Persistently low growth and inflation amid very low interest rates have implications for potential output and equilibrium real interest rates (natural rate). In the euro area, the equilibrium interest rate may have declined (Jordà and Taylor 2019; see also Holston et al. 2017). Both a lower natural rate and low inflation expectations decrease the policy interest rate that is needed for effective monetary policy and imply that central banks find themselves more often at an effective lower bound of policy interest rates. Discussions about a related risk of secular stagnation (Rachel and Summers 2019) are not new. Recently, new momentum has been added to the discussion by the very low or negative long-term bond yields on most euro area sovereign bonds, which have been interpreted as an indication of reduced growth and inflation expectations and a prolonged period of very accommodative monetary policy (e.g. Darvas 2019).
However, other analyses have seen the subdued pace of growth since the Great Recession largely as a legacy of the crisis, and empirical analysis has not been able to provide strong evidence in favour of the secular stagnation hypothesis (e.g. Roeger 2014).
In conclusion, some of the recent shocks – such as the impact of trade policy uncertainty on global value chains or structural shifts in demand for cars – are unlikely to be reversed soon. They might interact with longer-standing weaknesses of trend growth and dampen medium-term growth to an extent where they trap the European economy in an equilibrium of very low growth and inflation.
Economic policies need to become more effective and better coordinated
The prospect of a prolonged phase of subdued GDP growth and muted inflation has prompted the ECB to implement additional easing measures in September, calling at the same time for fiscal and structural policies to be stepped up (European Commission 2019) in order to reach an overall more supportive policy mix. The weak near-term outlook and the substantial downside risks call for the deployment of stabilising macroeconomic policies, while the risk of a prolonged period of low growth in the medium term calls for addressing the causes of low productivity growth. At the same time, policymakers must not be distracted from the challenge of steering the transition to a socially and environmentally sustainable economy.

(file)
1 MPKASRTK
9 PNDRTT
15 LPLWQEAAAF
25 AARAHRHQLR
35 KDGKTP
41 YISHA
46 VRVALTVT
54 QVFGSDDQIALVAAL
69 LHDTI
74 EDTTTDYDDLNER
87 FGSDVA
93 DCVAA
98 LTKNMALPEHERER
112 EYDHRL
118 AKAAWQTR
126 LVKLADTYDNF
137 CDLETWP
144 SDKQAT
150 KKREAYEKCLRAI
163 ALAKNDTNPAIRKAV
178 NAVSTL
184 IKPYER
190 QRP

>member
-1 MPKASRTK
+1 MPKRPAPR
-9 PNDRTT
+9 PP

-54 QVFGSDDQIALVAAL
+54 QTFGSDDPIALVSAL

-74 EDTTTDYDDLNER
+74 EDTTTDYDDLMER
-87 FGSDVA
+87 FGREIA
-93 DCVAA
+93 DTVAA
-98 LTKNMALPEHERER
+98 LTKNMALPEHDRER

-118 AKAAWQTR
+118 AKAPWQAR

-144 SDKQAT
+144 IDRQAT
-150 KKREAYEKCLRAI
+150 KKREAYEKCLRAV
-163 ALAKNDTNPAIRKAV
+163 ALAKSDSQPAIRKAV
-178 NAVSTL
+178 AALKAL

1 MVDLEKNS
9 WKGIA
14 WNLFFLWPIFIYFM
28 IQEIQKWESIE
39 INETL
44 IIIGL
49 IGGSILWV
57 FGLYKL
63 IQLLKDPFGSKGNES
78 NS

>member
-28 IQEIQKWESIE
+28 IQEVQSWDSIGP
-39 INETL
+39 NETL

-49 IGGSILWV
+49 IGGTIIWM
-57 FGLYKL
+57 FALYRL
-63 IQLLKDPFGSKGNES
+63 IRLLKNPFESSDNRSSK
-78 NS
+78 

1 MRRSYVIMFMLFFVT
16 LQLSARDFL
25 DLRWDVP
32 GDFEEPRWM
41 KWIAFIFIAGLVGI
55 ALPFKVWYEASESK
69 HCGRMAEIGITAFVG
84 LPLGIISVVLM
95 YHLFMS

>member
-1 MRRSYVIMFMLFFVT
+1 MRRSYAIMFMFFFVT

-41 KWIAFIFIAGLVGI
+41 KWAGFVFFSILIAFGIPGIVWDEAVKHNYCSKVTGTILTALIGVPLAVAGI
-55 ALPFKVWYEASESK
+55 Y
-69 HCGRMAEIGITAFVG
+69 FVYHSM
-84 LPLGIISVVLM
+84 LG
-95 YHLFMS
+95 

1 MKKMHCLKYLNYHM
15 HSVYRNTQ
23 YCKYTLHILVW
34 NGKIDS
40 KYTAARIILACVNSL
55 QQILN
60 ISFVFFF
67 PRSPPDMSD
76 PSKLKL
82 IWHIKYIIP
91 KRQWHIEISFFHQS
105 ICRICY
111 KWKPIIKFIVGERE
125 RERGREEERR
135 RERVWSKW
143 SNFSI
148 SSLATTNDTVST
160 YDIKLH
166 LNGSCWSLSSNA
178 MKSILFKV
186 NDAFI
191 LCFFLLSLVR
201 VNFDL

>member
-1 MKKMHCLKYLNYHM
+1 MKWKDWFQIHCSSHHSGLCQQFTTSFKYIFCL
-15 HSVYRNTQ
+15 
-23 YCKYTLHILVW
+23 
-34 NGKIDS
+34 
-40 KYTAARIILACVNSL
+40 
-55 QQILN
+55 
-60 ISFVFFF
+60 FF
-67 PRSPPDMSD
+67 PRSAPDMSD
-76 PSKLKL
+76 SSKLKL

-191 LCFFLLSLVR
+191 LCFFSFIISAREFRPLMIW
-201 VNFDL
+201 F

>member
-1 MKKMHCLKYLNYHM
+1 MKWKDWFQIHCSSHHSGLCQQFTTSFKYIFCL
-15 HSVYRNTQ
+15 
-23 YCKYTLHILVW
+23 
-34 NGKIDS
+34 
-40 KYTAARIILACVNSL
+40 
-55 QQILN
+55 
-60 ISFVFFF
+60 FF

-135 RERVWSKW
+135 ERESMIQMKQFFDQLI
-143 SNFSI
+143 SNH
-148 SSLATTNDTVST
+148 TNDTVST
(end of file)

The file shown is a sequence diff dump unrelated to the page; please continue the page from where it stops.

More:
A more supportive fiscal stance for the euro area as a whole is justified in the current situation by the sharp slowdown of manufacturing and the drop of GDP growth below trend. More importantly, the risks surrounding this outlook are large and negative, including a further escalation of trade and geopolitical tensions, and a more substantial spillover of the manufacturing slump to the rest of the economy. Therefore, the risk associated with deploying fiscal support unnecessarily now appears smaller than the risk associated with inaction (Boone and Buti 2019). In the absence of a euro area budget for stabilisation, fiscal stabilisation requires a more coordinated response. For the Member States with fiscal space, using it actively and pre-emptively would allow not only a fiscal stimulus to be provided, but also the public capital stock to be refreshed and modernised, thereby boosting potential growth. Member States with high public debt should enact prudent policies that put their debt credibly on a sustainable downward path. But they should also prioritise investment and improve the quality of taxation and expenditure.
Intertemporal coherence is also important. A targeted package of fiscal and structural policies must at the same time contribute to the transition to an environmentally and socially sustainable and productive economy. Physical investment undertaken today must contribute to the ecological transition. The buildings, transport and energy infrastructure built today, for example, will still be in use in 2050 – a date by which the European economy should be fully de-carbonised. Likewise, today’s policy decisions concerning education, digitalisation and research will shape the fairness, technological edge and growth potential of the economy over the coming decades.
The economic setback makes it no easier to deliver such a package. But at the same time, very low or negative financing costs provide an opportunity to bring forward projects with a high social, environmental and economic return. This window of opportunity should be used now.